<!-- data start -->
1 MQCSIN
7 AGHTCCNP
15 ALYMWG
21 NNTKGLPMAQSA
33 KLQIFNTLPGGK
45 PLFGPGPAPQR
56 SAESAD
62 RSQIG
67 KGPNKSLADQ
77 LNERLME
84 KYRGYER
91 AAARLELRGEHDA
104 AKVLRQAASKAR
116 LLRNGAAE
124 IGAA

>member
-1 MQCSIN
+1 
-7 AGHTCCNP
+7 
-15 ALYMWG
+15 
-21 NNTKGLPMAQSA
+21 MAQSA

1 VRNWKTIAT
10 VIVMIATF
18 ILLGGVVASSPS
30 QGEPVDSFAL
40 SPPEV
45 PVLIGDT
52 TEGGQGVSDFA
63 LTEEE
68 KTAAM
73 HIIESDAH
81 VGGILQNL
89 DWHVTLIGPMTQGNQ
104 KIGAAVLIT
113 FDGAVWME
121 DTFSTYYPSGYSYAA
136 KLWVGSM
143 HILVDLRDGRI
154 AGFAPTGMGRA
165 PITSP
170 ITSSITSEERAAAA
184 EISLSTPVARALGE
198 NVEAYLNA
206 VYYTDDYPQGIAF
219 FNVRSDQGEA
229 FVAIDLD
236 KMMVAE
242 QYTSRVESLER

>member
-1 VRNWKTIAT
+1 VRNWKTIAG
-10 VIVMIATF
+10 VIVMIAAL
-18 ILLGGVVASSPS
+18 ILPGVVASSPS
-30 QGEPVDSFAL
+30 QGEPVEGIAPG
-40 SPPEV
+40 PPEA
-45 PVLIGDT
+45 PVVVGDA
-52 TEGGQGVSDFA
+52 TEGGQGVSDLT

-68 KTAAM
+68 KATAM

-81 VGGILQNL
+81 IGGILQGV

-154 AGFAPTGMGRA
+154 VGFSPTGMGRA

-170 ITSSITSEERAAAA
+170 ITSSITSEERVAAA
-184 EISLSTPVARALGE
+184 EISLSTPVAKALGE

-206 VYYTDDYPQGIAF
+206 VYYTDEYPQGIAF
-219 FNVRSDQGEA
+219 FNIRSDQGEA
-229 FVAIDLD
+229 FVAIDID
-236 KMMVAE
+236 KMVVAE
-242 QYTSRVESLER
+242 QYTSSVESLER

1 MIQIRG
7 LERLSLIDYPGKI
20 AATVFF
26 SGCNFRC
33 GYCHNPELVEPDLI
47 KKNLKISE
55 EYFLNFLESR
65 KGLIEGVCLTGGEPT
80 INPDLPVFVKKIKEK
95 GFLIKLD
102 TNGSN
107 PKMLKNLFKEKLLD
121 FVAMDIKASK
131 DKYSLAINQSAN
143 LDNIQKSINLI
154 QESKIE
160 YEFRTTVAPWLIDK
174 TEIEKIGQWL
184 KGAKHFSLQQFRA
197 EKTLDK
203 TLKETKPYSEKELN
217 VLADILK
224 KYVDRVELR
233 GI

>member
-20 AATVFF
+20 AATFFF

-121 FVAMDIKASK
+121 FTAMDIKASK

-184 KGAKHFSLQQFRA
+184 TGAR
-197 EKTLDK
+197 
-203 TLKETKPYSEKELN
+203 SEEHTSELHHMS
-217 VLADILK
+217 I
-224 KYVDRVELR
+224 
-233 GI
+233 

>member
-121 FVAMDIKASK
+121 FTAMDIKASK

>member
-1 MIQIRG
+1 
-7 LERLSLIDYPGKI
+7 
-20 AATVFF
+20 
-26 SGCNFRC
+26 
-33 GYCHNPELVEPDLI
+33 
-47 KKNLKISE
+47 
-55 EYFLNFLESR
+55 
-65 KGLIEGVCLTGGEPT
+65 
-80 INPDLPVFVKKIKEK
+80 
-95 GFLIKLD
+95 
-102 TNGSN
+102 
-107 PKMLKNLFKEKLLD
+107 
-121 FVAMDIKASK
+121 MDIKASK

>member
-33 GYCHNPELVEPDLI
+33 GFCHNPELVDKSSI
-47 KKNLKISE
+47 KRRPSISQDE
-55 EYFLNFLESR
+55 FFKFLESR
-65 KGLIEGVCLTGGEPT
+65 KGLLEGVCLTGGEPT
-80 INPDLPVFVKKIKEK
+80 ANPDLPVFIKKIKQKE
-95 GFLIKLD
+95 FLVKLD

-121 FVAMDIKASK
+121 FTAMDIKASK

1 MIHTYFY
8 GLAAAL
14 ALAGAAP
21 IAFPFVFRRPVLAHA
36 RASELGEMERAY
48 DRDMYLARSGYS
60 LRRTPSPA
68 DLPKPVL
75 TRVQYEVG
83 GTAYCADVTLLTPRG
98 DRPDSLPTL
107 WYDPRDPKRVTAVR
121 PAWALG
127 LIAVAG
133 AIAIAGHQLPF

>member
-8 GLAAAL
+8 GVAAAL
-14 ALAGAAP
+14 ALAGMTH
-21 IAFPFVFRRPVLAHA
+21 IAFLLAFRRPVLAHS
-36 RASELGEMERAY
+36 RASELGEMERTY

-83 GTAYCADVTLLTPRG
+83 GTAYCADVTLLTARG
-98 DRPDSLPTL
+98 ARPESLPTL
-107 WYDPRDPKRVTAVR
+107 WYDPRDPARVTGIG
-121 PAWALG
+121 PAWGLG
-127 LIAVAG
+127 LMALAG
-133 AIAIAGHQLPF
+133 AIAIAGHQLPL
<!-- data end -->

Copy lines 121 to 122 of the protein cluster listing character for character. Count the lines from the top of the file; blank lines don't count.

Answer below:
+203 SEEHTSELHHMS
-217 VLADILK